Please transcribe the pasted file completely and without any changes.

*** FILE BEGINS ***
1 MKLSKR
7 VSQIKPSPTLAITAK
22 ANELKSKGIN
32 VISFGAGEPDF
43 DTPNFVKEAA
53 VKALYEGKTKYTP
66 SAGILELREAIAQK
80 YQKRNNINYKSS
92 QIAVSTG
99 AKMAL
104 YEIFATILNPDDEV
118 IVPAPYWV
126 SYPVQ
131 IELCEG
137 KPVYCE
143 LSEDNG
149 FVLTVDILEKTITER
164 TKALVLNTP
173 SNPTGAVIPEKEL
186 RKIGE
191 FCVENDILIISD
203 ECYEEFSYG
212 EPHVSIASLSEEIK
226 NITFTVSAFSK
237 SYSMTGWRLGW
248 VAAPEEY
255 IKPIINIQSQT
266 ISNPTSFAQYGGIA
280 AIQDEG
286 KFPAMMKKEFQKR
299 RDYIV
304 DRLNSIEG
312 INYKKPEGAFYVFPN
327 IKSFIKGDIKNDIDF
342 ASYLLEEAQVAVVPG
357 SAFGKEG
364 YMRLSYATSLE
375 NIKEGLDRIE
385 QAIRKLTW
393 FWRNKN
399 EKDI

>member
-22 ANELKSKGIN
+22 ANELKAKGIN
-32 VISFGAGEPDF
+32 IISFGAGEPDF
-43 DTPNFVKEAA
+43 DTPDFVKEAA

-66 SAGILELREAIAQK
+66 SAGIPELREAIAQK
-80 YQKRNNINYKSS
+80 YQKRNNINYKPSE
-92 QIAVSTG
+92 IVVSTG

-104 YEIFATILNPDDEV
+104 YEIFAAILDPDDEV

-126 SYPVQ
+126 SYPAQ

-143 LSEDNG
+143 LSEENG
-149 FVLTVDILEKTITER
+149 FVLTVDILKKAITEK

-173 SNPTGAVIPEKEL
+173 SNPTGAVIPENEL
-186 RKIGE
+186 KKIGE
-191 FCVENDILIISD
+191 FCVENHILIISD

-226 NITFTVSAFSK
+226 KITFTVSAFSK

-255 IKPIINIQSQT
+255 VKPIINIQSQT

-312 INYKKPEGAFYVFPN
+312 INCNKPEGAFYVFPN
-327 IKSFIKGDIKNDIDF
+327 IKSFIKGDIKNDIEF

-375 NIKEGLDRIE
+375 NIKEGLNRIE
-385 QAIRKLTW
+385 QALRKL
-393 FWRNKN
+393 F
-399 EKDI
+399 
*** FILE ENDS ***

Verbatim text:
1 MKLSKR
7 VSQIKPSPTLAITAK
22 ANELKSKGIN
32 VISFGAGEPDF
43 DTPNFVKEAA
53 VKALYEGKTKYTP
66 SAGILELREAIAQK
80 YQKRNNINYKSS
92 QIAVSTG
99 AKMAL
104 YEIFATILNPDDEV
118 IVPAPYWV
126 SYPVQ
131 IELCEG
137 KPVYCE
143 LSEDNG
149 FVLTVDILEKTITER
164 TKALVLNTP
173 SNPTGAVIPEKEL
186 RKIGE
191 FCVENDILIISD
203 ECYEEFSYG
212 EPHVSIASLSEEIK
226 NITFTVSAFSK
237 SYSMTGWRLGW
248 VAAPEEY
255 IKPIINIQSQT
266 ISNPTSFAQYGGIA
280 AIQDEG
286 KFPAMMKKEFQKR
299 RDYIV
304 DRLNSIEG
312 INYKKPEGAFYVFPN
327 IKSFIKGDIKNDIDF
342 ASYLLEEAQVAVVPG
357 SAFGKEG
364 YMRLSYATSLE
375 NIKEGLDRIE
385 QAIRKLTW
393 FWRNKN
399 EKDI

>member
-22 ANELKSKGIN
+22 ANELKAKGIN
-32 VISFGAGEPDF
+32 IISFGAGEPDF
-43 DTPNFVKEAA
+43 DTPDFVKEAA

-66 SAGILELREAIAQK
+66 SAGIPELREAIAQK
-80 YQKRNNINYKSS
+80 YQKRNNINYKPSE
-92 QIAVSTG
+92 IVVSTG

-104 YEIFATILNPDDEV
+104 YEIFAAILDPDDEV

-126 SYPVQ
+126 SYPAQ

-143 LSEDNG
+143 LSEENG
-149 FVLTVDILEKTITER
+149 FVLTVDILKKAITEK

-173 SNPTGAVIPEKEL
+173 SNPTGAVIPENEL
-186 RKIGE
+186 KKIGE
-191 FCVENDILIISD
+191 FCVENHILIISD

-226 NITFTVSAFSK
+226 KITFTVSAFSK

-255 IKPIINIQSQT
+255 VKPIINIQSQT

-312 INYKKPEGAFYVFPN
+312 INCNKPEGAFYVFPN
-327 IKSFIKGDIKNDIDF
+327 IKSFIKGDIKNDIEF

-375 NIKEGLDRIE
+375 NIKEGLNRIE
-385 QAIRKLTW
+385 QALRKL
-393 FWRNKN
+393 F
-399 EKDI
+399 